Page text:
Spotify says Apple has rejected a new version of its iPhone app in an effort to block competition to its own Apple Music service. In a letter sent to Apple’s top lawyer, the company’s general counsel Horacio Gutierrez says that Apple is “causing grave harm to Spotify and its customers” by not allowing this update.
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Apple cited “business model rules” and demanded that Spotify use Apple’s billing system if “Spotify wants to use the app to acquire new customers and sell subscriptions.” Apple doesn’t require subscription services to use its own iTunes billing service, but it doesn’t allow third parties to use an alternate payment system within its apps.
Apple charges a monthly fee of up to 30 percent for those who do use its billing system, but also discourages third parties from promoting alternate subscription options.
In response to those rules, the streaming music app has long used Apple’s billing system but passed Apple’s fees onto the customers, charging those who subscribe through iTunes $13 USD a month instead of $10 USD a month for those who subscribe outside. The company also recently renewed its promotion of offering new subscribers the chance to get three months of the service for $0.99 USD if they signed up through Spotify’s site. In response, Apple threatened to remove Spotify from its App Store unless the company stopped advertising this promotion to iPhone users. Spotify then decided to stop advertising the promotion, but it also turned off its App Store billing option, leading to this current conflict.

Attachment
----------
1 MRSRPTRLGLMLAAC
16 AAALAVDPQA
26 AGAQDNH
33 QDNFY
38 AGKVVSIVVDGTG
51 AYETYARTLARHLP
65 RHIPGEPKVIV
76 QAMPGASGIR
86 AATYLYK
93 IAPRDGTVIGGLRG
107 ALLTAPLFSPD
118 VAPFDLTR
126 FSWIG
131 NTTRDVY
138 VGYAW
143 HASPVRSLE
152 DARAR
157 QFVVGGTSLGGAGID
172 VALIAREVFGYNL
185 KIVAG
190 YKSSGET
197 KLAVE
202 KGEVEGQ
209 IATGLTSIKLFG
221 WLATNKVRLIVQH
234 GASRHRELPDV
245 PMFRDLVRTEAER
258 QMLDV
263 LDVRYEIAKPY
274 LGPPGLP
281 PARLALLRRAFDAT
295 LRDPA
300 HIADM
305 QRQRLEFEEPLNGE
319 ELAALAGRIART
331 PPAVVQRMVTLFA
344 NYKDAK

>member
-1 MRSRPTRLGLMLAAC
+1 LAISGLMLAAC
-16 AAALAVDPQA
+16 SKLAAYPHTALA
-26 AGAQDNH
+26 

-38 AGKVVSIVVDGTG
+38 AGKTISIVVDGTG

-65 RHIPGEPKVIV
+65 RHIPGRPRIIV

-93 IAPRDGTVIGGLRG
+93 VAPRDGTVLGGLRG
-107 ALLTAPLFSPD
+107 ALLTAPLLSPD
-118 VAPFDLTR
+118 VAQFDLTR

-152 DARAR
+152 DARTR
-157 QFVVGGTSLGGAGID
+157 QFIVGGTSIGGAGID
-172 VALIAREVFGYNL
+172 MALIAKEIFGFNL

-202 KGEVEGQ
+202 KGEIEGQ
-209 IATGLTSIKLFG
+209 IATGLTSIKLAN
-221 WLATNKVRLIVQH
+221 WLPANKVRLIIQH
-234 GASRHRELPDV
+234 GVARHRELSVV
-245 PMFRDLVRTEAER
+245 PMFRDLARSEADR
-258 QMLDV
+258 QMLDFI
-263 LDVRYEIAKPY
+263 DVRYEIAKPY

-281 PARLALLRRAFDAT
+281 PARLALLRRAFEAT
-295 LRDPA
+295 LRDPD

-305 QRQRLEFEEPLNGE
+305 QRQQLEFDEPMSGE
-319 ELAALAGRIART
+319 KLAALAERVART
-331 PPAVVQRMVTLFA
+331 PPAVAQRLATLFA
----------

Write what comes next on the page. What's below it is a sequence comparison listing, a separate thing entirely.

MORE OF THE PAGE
“It continues a troubling pattern of behavior by Apple to exclude and diminish the competitiveness of Spotify on iOS and as a rival to Apple Music, particularly when seen against the backdrop of Apple’s previous anticompetitive conduct aimed at Spotify … we cannot stand by as Apple uses the App Store approval process as a weapon to harm competitors.”
Spotify has now distributed copies of its letter to Congressional staff. Senator Elizabeth Warren criticized Apple, Amazon and Google for “anticompetitive practices,” saying, “Apple has long used its control of iOS to squash competition in music.”